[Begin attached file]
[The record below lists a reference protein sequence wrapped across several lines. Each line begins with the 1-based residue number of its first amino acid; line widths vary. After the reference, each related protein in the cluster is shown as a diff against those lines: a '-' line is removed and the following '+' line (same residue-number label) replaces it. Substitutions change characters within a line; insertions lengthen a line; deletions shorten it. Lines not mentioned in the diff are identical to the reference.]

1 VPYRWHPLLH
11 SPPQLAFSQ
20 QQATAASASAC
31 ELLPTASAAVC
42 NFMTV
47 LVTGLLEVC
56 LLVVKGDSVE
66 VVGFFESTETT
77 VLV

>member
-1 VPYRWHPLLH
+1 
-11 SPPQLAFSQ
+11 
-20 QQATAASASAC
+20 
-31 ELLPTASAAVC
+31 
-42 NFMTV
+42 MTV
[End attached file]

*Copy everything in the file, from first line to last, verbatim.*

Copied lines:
[The record below lists a reference protein sequence wrapped across several lines. Each line begins with the 1-based residue number of its first amino acid; line widths vary. After the reference, each related protein in the cluster is shown as a diff against those lines: a '-' line is removed and the following '+' line (same residue-number label) replaces it. Substitutions change characters within a line; insertions lengthen a line; deletions shorten it. Lines not mentioned in the diff are identical to the reference.]

1 VPYRWHPLLH
11 SPPQLAFSQ
20 QQATAASASAC
31 ELLPTASAAVC
42 NFMTV
47 LVTGLLEVC
56 LLVVKGDSVE
66 VVGFFESTETT
77 VLV

>member
-1 VPYRWHPLLH
+1 
-11 SPPQLAFSQ
+11 
-20 QQATAASASAC
+20 
-31 ELLPTASAAVC
+31 
-42 NFMTV
+42 MTV